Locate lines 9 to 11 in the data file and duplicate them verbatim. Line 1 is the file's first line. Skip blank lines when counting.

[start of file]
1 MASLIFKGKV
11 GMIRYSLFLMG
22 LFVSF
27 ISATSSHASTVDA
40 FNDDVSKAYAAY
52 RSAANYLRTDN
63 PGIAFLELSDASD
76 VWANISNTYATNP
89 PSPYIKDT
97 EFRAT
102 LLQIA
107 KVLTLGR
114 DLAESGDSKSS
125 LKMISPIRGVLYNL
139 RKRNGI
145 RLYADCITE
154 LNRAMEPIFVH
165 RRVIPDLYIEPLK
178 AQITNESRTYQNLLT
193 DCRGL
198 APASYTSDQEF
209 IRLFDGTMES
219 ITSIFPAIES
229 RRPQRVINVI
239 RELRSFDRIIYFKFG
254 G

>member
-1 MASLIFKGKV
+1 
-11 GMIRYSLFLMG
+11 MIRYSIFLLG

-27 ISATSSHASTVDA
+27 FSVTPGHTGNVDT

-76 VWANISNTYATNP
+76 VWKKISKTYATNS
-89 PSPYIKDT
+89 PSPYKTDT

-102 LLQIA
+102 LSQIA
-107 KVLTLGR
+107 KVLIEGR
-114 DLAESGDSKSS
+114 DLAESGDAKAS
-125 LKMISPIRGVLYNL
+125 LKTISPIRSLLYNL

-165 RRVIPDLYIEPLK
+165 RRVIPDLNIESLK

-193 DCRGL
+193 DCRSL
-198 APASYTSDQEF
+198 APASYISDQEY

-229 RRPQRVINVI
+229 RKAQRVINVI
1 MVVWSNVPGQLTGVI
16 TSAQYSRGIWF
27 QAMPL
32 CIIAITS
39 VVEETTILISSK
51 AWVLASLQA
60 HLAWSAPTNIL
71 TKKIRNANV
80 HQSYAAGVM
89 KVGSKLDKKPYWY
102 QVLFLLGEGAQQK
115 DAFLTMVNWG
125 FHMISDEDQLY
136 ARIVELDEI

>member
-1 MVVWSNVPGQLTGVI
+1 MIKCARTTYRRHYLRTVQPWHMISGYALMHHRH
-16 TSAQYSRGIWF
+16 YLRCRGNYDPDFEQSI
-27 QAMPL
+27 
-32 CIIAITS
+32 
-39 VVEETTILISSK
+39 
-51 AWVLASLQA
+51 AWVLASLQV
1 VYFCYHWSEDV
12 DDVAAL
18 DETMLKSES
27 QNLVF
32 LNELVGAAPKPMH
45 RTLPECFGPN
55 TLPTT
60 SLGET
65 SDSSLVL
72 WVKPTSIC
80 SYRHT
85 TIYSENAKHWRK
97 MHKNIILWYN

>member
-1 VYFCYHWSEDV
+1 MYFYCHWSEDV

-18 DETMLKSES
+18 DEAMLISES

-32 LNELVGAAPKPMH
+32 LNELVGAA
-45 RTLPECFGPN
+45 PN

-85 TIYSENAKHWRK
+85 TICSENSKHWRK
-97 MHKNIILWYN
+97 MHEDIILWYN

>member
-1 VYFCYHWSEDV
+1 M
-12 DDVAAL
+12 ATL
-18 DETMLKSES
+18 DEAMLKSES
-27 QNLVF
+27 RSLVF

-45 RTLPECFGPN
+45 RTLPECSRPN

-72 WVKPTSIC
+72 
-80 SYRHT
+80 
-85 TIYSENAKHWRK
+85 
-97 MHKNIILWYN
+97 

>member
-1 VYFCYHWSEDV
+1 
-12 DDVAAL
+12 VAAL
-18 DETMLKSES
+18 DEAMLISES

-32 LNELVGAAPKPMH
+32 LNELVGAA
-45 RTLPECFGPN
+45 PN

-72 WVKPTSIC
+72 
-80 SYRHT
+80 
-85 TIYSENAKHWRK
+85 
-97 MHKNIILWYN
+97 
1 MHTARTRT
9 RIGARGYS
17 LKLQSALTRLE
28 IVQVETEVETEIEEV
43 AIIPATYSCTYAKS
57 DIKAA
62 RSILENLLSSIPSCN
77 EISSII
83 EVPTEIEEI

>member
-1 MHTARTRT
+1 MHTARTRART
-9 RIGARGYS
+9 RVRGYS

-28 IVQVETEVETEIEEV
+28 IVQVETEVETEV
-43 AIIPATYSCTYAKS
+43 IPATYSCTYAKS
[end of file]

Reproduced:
89 PSPYIKDT
97 EFRAT
102 LLQIA